I’m very pleased to report that as of October 2nd 2018 the small, lower north island, New Zealand town of Featherston has become a full member of the International Organisation of Booktowns (IOB). This makes Featherston the first Booktown in New Zealand and the 22nd Booktown internationally.
A Booktown is a small rural town or village in which second–hand and antiquarian bookshops are concentrated. Most Booktowns have developed in villages of historic interest or of scenic beauty. They have usually had a hard time economically and have turned to the Booktown idea in a bid to turn around the economic downturn.
Gunnel Ottersten, President of the IOB said: ”The IOB has observed with great interest the successful growth of Featherston Booktown over the last four years. The Featherston Booktown Board of Trustees and the Featherston community have done a fantastic job taking Featherston Booktown forward to its current impressive stage – and the IOB voted unanimously to make Featherston Booktown a full member of the IOB.’
Peter Biggs, Chair of the Featherston Booktown Board of Trustees said that the whole of Featherston had been behind them 100% in their bid to become a Booktown and it is a proud moment to finally achieve their goal. It will also give Featherston the opportunity to promote itself internationally as a Booktown and add significant value and innovation to all of the other Booktowns around the world.
Featherston is currently home to six bookshops and now it has become officially accepted into the family of the IOB, could well attract more potential booksellers.
The concept of the Booktown was initiated by Richard Booth in Hay–on–Wye in Wales. Hay has a population of only 1500 people, yet is home to around two dozen bookshops. In comparison, the population of Featherston is over two thousand so the potential to add more bookshops is not simply pie in the sky.
Booktowns have proved extremely popular with book lovers and tourists alike overseas. The Hay–on–Wye Literature Festival now attracts over 80,000 visitors across ten days in May-June every year. A phenomenal number when the usual population size is considered.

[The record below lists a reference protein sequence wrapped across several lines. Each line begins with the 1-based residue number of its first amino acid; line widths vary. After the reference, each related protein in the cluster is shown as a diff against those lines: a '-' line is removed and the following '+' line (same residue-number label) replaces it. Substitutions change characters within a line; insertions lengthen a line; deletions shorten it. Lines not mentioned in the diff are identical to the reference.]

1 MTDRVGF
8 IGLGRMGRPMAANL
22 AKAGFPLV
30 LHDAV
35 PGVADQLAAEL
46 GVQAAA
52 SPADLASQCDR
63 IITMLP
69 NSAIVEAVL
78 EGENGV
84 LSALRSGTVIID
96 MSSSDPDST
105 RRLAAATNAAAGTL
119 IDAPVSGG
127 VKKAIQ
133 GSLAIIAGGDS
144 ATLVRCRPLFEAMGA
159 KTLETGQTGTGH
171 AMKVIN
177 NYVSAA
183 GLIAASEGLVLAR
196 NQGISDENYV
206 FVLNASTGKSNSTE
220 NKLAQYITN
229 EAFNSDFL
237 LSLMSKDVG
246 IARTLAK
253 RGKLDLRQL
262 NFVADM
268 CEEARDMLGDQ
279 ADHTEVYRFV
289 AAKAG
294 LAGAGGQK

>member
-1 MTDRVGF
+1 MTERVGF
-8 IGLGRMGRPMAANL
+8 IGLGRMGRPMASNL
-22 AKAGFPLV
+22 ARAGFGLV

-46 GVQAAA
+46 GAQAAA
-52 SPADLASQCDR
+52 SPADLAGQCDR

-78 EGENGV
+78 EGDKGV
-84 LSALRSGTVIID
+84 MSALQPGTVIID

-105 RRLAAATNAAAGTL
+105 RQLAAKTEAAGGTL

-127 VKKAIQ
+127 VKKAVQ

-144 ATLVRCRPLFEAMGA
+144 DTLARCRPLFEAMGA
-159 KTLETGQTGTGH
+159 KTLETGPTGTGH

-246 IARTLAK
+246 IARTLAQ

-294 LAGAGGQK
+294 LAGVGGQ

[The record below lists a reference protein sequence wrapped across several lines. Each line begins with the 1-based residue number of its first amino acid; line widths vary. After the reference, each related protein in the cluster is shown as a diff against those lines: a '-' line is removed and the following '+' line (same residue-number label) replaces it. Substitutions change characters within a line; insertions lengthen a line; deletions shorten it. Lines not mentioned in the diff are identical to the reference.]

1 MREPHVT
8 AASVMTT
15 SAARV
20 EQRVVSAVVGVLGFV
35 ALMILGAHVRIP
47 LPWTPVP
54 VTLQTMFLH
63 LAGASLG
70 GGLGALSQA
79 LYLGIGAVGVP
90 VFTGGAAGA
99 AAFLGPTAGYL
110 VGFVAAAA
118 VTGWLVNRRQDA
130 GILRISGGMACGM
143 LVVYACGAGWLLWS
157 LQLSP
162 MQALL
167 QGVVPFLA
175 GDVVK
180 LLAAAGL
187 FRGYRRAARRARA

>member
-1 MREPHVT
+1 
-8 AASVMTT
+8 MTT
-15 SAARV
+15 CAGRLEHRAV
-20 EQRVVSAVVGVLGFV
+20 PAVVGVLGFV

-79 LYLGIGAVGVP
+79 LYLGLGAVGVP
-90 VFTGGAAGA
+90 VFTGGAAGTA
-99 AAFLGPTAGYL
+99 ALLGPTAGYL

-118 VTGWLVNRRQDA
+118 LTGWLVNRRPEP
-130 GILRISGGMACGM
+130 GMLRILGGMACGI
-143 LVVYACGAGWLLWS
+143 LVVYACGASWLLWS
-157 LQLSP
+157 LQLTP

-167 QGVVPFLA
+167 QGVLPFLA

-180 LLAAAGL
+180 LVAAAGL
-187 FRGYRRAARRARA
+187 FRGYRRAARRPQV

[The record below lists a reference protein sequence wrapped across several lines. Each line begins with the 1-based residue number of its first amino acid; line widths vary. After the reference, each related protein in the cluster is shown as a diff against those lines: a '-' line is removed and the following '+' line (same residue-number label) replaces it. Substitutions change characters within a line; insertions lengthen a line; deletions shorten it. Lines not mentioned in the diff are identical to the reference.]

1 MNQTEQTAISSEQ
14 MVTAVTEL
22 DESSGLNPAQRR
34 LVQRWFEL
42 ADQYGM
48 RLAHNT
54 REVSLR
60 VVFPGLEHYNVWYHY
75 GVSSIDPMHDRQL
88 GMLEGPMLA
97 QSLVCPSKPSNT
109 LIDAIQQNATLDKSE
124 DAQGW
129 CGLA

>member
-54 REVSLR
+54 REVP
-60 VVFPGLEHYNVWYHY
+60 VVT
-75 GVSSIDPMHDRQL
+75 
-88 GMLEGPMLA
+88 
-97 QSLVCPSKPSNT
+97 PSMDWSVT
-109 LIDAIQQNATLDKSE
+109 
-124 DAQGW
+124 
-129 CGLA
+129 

Similarly, Scotland’s Booktown, Wigtown – population of less than one thousand people, yet around a dozen bookshops, have benefited increasingly over the 20 years since being hailed as Scotland’s Booktown. The 10 day festival held in 2017 was said to have generated over 3 million UK Pounds. This years is just finishing and figures are expected to be up on last year.
I was in Featherston at the end of August this year to attend an authors event at which Wigtown’s unofficial Booktown Champion Shaun Bythell – owner of Scotland’s biggest second hand bookshop – was promoting his own book “The Diary of a Bookseller”. The book takes a look at a typical year in the life of a bookseller (Shaun) – recording the daily and often humorous exchanges between himself, his staff and customers.
I loved the book, met the writer and found him to be a charming, witty and intelligent human being, with the voice of a 1950’s BBC presenter, a very casual sense of fashion style bordering on “op-shop” and a mop-top of unruly orange hair. He’s a very likable sort of guy – self depreciating, yet confident. The event received an audience of over a hundred and twenty people eager to meet the man and to listen to readings from the book, listen to rib-tickling tales of book-shop life and to take part in a question and answer time. Bear in mind that this was on a cold winter Monday evening in a tiny rural town. The weekend before, he had been in Auckland and had a smaller audience. It goes to show that Featherston is ready to step up in literary circles.
Featherstons next literary festival runs from 9th to 12th of May 2019. I for one will make sure it’s on my calendar. Achieving the title of Booktown along with the upcoming festival and other events throughout the year should help to put Featherston firmly on the tourist map.
Above photo – the writer (on the left) with author Shaun Bythell